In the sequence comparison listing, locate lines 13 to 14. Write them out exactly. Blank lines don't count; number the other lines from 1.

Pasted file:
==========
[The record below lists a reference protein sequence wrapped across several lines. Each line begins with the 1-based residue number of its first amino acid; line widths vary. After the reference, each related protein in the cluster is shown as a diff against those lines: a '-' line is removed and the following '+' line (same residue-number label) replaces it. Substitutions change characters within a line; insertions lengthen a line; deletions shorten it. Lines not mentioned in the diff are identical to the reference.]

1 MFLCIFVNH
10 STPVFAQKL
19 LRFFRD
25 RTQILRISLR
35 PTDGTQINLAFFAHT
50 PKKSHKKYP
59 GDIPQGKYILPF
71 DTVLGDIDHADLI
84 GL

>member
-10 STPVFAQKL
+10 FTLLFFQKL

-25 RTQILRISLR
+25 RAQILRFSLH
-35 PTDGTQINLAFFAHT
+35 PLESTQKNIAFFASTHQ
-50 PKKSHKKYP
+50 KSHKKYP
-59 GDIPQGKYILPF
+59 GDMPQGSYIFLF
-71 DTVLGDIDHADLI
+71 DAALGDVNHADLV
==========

+10 FTLLFFQKL

-25 RTQILRISLR